The More Extreme Nature of North American Monsoon Precipitation in the Southwestern United States as Revealed by a Historical Climatology of Simulated Severe Weather Events
AuthorsLuong, Thang M.
Castro, Christopher L.
Adams, David K.
Ochoa-Moya, Carlos A.
KAUST DepartmentPhysical Sciences and Engineering (PSE) Division
Permanent link to this recordhttp://hdl.handle.net/10754/626104
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AbstractLong-term changes in North American monsoon (NAM) precipitation intensity in the southwestern United States are evaluated through the use of convective-permitting model simulations of objectively identified severe weather events during
CitationLuong TM, Castro CL, Chang H-I, Lahmers T, Adams DK, et al. (2017) The More Extreme Nature of North American Monsoon Precipitation in the Southwestern United States as Revealed by a Historical Climatology of Simulated Severe Weather Events. Journal of Applied Meteorology and Climatology 56: 2509–2529. Available: http://dx.doi.org/10.1175/JAMC-D-16-0358.1.
SponsorsThis work was principally supported by the Strategic Environmental Research and Development Program (SERDP; Project RC-2205) through the U.S. Departments of Defense and Energy and the U.S. Environmental Protection Agency. Additional support was provided by UNAM-PAPIIT Projects IA103916 and IA100916; the Consortium for Arizona-Mexico Arid Environments (CAZMEX), with funding from the Consejo Nacional de Ciencia y Technologia de Mexico and The University of Arizona; and the University of Arizona Transboundary Aquifer Assessment Program (TAAP), authorized by Public Law 109-448, along with the University of Arizona Technology and Research Initiative Fund (TRIF). The comments from three anonymous reviewers substantially improved the quality of the manuscript. Various scientific materials and text in this paper were taken from the Ph.D. thesis of the first author, which can be found online (http://hdl.handle.net/10150/595660), and the final SERDP RC-2205 project report (Castro 2017).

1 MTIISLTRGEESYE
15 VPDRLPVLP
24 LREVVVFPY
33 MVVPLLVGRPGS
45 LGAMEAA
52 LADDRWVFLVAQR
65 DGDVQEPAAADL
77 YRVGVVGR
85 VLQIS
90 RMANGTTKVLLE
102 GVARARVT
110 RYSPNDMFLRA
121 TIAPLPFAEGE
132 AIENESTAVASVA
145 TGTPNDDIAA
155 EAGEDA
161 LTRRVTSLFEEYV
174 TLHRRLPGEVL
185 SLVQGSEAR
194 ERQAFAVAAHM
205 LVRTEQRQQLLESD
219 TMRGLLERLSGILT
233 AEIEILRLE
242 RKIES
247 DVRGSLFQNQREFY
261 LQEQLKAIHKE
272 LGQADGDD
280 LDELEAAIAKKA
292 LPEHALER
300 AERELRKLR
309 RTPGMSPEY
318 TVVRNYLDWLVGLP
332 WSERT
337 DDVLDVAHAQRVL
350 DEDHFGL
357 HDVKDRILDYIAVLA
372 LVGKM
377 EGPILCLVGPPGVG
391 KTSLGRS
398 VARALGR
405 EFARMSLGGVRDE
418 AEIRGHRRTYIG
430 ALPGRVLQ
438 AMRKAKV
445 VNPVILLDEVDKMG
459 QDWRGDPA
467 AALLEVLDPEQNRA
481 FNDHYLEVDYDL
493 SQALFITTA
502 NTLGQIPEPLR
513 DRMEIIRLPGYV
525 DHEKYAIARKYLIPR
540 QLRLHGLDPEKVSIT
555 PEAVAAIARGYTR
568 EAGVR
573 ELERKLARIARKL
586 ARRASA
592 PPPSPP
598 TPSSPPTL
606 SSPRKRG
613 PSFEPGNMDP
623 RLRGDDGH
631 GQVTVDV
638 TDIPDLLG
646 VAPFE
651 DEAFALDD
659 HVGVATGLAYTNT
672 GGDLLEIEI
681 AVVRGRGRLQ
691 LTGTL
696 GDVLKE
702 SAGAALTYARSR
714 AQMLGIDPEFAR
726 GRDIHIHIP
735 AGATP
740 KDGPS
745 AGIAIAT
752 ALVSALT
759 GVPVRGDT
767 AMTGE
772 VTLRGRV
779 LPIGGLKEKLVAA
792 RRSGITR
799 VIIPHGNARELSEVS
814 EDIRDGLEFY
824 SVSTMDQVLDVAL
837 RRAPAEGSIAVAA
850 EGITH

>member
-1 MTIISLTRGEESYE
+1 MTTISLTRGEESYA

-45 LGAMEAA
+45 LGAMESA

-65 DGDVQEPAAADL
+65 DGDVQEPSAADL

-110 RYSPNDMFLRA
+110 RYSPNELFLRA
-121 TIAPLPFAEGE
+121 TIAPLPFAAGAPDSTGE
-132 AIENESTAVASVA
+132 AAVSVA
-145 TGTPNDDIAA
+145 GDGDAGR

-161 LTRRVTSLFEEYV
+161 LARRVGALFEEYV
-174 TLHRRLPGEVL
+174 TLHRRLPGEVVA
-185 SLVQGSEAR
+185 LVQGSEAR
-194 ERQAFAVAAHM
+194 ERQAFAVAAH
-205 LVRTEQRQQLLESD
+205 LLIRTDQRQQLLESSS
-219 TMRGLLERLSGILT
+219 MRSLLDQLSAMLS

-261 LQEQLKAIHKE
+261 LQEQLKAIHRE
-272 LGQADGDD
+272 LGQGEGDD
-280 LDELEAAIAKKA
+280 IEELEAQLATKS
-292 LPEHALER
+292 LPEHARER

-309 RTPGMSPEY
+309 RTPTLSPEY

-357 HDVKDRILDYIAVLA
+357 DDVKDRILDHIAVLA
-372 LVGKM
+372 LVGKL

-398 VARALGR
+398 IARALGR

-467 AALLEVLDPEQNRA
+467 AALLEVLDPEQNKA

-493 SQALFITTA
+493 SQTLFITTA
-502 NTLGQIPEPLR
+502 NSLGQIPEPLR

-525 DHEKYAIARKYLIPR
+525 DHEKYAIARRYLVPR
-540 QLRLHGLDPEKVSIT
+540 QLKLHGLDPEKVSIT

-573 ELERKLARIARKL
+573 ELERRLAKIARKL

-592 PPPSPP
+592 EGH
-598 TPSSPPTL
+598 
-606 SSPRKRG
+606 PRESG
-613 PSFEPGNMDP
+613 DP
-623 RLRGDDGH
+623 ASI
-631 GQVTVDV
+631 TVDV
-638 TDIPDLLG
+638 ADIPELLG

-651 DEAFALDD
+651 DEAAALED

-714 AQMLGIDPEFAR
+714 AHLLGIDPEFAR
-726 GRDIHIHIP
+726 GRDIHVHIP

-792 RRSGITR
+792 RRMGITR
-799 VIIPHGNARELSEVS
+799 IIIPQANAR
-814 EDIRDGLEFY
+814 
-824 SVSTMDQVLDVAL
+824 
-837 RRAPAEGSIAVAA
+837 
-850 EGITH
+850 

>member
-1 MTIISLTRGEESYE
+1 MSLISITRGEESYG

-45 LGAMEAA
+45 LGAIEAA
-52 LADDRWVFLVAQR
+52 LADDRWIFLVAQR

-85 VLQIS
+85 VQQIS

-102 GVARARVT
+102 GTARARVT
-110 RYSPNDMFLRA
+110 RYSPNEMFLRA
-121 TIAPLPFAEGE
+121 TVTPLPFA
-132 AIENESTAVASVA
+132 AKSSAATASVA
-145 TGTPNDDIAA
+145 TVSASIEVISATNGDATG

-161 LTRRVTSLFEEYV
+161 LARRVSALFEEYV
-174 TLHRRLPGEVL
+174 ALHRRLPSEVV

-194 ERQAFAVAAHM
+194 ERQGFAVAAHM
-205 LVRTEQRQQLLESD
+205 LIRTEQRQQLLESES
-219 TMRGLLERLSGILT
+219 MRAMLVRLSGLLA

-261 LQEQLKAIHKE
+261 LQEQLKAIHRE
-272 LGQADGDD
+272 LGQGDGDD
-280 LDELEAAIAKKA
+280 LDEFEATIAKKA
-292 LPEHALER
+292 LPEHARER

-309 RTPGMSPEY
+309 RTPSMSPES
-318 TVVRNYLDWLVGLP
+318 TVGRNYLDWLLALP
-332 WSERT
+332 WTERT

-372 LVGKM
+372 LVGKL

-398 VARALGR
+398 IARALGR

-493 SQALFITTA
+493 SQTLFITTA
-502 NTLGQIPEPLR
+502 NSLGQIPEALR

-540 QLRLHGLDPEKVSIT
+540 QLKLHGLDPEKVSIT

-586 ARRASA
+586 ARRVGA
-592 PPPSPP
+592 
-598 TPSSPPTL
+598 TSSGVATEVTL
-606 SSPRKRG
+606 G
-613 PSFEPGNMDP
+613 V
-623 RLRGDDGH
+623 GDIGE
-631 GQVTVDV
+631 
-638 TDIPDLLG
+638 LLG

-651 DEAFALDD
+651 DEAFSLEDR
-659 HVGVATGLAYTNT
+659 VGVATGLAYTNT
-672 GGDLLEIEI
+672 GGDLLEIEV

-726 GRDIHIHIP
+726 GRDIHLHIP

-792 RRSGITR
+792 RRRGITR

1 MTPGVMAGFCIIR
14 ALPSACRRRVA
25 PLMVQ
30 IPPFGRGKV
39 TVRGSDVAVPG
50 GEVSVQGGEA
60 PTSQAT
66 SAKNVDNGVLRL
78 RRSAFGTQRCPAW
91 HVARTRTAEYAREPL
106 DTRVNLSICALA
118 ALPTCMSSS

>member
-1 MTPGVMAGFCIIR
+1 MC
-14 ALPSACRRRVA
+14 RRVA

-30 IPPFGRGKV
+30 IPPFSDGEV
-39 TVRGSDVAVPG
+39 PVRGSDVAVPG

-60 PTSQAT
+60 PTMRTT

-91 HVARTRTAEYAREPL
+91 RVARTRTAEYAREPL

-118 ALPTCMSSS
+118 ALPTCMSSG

PublisherAmerican Meteorological Society